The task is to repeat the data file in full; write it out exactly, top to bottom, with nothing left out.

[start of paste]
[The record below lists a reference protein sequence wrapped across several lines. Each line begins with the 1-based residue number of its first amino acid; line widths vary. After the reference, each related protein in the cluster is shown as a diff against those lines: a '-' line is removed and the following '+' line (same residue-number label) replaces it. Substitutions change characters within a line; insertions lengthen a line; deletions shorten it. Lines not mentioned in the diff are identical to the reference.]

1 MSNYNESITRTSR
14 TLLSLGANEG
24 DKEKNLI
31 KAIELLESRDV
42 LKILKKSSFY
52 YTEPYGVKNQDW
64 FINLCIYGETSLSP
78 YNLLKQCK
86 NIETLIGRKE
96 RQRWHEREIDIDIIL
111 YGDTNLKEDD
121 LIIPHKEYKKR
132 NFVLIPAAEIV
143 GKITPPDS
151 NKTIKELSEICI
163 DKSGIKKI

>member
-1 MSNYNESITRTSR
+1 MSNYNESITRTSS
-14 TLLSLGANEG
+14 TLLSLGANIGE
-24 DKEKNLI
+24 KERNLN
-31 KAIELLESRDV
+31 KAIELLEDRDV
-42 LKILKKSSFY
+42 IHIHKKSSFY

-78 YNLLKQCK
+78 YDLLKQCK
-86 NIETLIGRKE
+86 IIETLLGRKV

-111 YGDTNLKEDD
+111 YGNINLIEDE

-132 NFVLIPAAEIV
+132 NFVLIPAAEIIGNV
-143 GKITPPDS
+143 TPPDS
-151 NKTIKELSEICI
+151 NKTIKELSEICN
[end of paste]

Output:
[The record below lists a reference protein sequence wrapped across several lines. Each line begins with the 1-based residue number of its first amino acid; line widths vary. After the reference, each related protein in the cluster is shown as a diff against those lines: a '-' line is removed and the following '+' line (same residue-number label) replaces it. Substitutions change characters within a line; insertions lengthen a line; deletions shorten it. Lines not mentioned in the diff are identical to the reference.]

1 MSNYNESITRTSR
14 TLLSLGANEG
24 DKEKNLI
31 KAIELLESRDV
42 LKILKKSSFY
52 YTEPYGVKNQDW
64 FINLCIYGETSLSP
78 YNLLKQCK
86 NIETLIGRKE
96 RQRWHEREIDIDIIL
111 YGDTNLKEDD
121 LIIPHKEYKKR
132 NFVLIPAAEIV
143 GKITPPDS
151 NKTIKELSEICI
163 DKSGIKKI

>member
-1 MSNYNESITRTSR
+1 MSNYNESITRTSS
-14 TLLSLGANEG
+14 TLLSLGANIGE
-24 DKEKNLI
+24 KERNLN
-31 KAIELLESRDV
+31 KAIELLEDRDV
-42 LKILKKSSFY
+42 IHIHKKSSFY

-78 YNLLKQCK
+78 YDLLKQCK
-86 NIETLIGRKE
+86 IIETLLGRKV

-111 YGDTNLKEDD
+111 YGNINLIEDE

-132 NFVLIPAAEIV
+132 NFVLIPAAEIIGNV
-143 GKITPPDS
+143 TPPDS
-151 NKTIKELSEICI
+151 NKTIKELSEICN